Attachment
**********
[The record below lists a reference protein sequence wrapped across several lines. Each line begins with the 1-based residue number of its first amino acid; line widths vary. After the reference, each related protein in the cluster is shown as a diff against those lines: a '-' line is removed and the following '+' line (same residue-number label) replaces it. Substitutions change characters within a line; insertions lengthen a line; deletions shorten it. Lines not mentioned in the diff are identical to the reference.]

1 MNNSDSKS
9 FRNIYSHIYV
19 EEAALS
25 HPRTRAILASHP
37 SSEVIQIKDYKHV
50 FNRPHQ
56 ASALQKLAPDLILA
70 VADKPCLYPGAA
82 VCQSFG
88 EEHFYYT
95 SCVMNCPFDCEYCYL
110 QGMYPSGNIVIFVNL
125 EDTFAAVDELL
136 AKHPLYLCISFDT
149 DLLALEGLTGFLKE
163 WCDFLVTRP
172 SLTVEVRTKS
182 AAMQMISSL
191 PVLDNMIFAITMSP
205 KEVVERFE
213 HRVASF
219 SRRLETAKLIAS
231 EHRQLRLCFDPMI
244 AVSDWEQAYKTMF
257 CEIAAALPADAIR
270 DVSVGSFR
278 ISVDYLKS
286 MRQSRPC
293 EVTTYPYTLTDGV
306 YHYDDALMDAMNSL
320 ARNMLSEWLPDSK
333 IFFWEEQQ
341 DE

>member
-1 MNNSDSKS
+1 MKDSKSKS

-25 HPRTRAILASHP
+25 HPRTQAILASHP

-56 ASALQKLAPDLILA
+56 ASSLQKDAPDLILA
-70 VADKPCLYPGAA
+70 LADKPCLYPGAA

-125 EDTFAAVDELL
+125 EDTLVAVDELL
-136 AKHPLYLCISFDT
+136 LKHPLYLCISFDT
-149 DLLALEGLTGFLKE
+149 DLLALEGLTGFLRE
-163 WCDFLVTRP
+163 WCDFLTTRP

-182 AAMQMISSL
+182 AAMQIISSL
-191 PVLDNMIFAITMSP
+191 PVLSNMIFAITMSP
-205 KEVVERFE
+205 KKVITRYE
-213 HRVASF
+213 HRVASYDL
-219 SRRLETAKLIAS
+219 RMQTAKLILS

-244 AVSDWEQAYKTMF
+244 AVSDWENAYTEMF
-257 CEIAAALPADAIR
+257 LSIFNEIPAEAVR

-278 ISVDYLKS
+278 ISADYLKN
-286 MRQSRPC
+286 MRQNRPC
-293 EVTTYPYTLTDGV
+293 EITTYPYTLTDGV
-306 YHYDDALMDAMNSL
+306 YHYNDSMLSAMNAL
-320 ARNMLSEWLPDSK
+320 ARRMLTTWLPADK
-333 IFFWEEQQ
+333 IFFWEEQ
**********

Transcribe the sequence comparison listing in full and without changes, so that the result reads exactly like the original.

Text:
[The record below lists a reference protein sequence wrapped across several lines. Each line begins with the 1-based residue number of its first amino acid; line widths vary. After the reference, each related protein in the cluster is shown as a diff against those lines: a '-' line is removed and the following '+' line (same residue-number label) replaces it. Substitutions change characters within a line; insertions lengthen a line; deletions shorten it. Lines not mentioned in the diff are identical to the reference.]

1 MNNSDSKS
9 FRNIYSHIYV
19 EEAALS
25 HPRTRAILASHP
37 SSEVIQIKDYKHV
50 FNRPHQ
56 ASALQKLAPDLILA
70 VADKPCLYPGAA
82 VCQSFG
88 EEHFYYT
95 SCVMNCPFDCEYCYL
110 QGMYPSGNIVIFVNL
125 EDTFAAVDELL
136 AKHPLYLCISFDT
149 DLLALEGLTGFLKE
163 WCDFLVTRP
172 SLTVEVRTKS
182 AAMQMISSL
191 PVLDNMIFAITMSP
205 KEVVERFE
213 HRVASF
219 SRRLETAKLIAS
231 EHRQLRLCFDPMI
244 AVSDWEQAYKTMF
257 CEIAAALPADAIR
270 DVSVGSFR
278 ISVDYLKS
286 MRQSRPC
293 EVTTYPYTLTDGV
306 YHYDDALMDAMNSL
320 ARNMLSEWLPDSK
333 IFFWEEQQ
341 DE

>member
-1 MNNSDSKS
+1 MKDSKSKS

-25 HPRTRAILASHP
+25 HPRTQAILASHP

-56 ASALQKLAPDLILA
+56 ASSLQKDAPDLILA
-70 VADKPCLYPGAA
+70 LADKPCLYPGAA

-125 EDTFAAVDELL
+125 EDTLVAVDELL
-136 AKHPLYLCISFDT
+136 LKHPLYLCISFDT
-149 DLLALEGLTGFLKE
+149 DLLALEGLTGFLRE
-163 WCDFLVTRP
+163 WCDFLTTRP

-182 AAMQMISSL
+182 AAMQIISSL
-191 PVLDNMIFAITMSP
+191 PVLSNMIFAITMSP
-205 KEVVERFE
+205 KKVITRYE
-213 HRVASF
+213 HRVASYDL
-219 SRRLETAKLIAS
+219 RMQTAKLILS

-244 AVSDWEQAYKTMF
+244 AVSDWENAYTEMF
-257 CEIAAALPADAIR
+257 LSIFNEIPAEAVR

-278 ISVDYLKS
+278 ISADYLKN
-286 MRQSRPC
+286 MRQNRPC
-293 EVTTYPYTLTDGV
+293 EITTYPYTLTDGV
-306 YHYDDALMDAMNSL
+306 YHYNDSMLSAMNAL
-320 ARNMLSEWLPDSK
+320 ARRMLTTWLPADK
-333 IFFWEEQQ
+333 IFFWEEQ